CT: Sustainability considerations for product and energy production in a future US economy can be met with lignocellulosic biomass. The age of petroleum as the key resource to meet the US economy requirements is rapidly dwindling, given the limited resources of petroleum, the growing global population and concurrent detrimental effects on environmental safety. The use of natural and renewable feedstocks such as trees and switchgrass is becoming more attractive; indeed, lignocellulosic biomass is becoming a logical alternative to petroleum in light of looming oil shortages, increases in oil prices, and environmental sustainability considerations. This editorial aims at providing a broad overview of the considerations for replacing the US petroleum economy with one based on lignocellulosic biomass.
S: NCSU – http://www.ncsu.edu/bioresources/BioRes_03/BioRes_03_4_0981_Lucia_LA_Lignocellulosic_Biomass.pdf (last access: 3 December 2014)
N: 1. ligno- (prefix): from Latin lignum ‘wood’.
cellulosic (adj): mid 19th century: from French, from cellule ‘small cell ’ + -ose.
biomass (n): also bio-mass, c.1980.
bio- (prefix): word-forming element, from Greek bio-, comb. form of bios “one’s life, course or way of living, lifetime” (as opposed to zoe “animal life, organic life”), from PIE root gweie- “to live”. The correct usage is that in biography, but in modern science it has been extended to mean “organic life”).
mass (n): “lump, quantity, size,” late 14c., from Old French masse “lump, heap, pile; crowd, large amount; ingot, bar” (11c.), and directly from Latin massa “kneaded dough, lump, that which adheres together like dough,” probably from Greek maza “barley cake, lump, mass, ball,” related to massein “to knead,” from PIE root mag- “to knead”. Sense extended in English 1580s to “a large quantity, amount, or number.” Strict sense in physics is from 1704.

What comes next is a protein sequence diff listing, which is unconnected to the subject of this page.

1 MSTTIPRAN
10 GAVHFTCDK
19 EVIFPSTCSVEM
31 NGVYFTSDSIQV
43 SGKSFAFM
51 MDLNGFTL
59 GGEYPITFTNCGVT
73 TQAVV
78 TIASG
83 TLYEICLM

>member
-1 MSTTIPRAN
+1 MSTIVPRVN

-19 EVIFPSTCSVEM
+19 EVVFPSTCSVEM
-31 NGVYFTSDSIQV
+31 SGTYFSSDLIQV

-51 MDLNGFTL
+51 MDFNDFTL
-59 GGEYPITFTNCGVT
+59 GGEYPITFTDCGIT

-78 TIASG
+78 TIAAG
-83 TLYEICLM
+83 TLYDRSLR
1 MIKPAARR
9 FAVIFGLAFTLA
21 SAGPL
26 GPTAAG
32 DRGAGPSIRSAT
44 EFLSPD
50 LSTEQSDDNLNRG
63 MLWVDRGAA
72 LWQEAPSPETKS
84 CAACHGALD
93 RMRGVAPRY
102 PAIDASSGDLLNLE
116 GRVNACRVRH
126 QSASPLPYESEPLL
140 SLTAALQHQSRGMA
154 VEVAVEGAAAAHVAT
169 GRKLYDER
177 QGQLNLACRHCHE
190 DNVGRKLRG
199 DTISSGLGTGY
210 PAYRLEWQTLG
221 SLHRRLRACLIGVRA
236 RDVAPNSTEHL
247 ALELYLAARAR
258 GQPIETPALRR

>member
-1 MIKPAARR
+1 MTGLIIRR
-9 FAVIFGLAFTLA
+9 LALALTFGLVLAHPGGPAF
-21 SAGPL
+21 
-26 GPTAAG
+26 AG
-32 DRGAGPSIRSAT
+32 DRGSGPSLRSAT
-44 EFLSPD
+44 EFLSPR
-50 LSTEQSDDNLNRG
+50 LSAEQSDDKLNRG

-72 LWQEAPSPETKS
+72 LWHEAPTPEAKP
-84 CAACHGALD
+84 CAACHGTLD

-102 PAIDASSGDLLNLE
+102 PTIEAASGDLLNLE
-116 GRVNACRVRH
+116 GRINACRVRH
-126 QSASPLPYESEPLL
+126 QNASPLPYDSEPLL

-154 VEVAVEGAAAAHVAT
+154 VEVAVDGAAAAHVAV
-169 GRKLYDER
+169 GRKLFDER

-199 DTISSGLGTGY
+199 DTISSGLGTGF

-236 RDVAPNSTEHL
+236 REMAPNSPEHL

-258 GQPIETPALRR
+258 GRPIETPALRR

2. Lignocellulosic biomass is therefore a potential source of starting materials for many industrial processes. The advantage of this biomaterial is that its processing is or will shortly become less expensive than petroleum, it will not affect food supplies, and all chemicals derived from it will have a lower environmental impact than petrochemicals. Additionally, it is considered carbon dioxide-neutral because burning it with coal in power plants does not add carbon to the environment beyond what was required for the process of growth. Five percent of all global chemical sales relate to “green” products such as ethanol, pharmaceutical intermediates, citric acid, and amino acids.
S: 1. OD – http://www.oxforddictionaries.com/definition/english/ligno-?q=ligno&searchDictCode=all (last access: 3 December 2014); 7″>http://www.oxforddictionaries.com/definition/english/cellulose?q=cellulosic&searchDictCode=all#cellulose7 (last access: 3rd December 2014); OED – http://www.etymonline.com/index.php?allowed_in_frame=0&search=biomass&searchmode=none (last access: 3rd December 2014). 2. NCSU – http://www.ncsu.edu/bioresources/BioRes_03/BioRes_03_4_0981_Lucia_LA_Lignocellulosic_Biomass.pdf (last access: 3rd December 2014).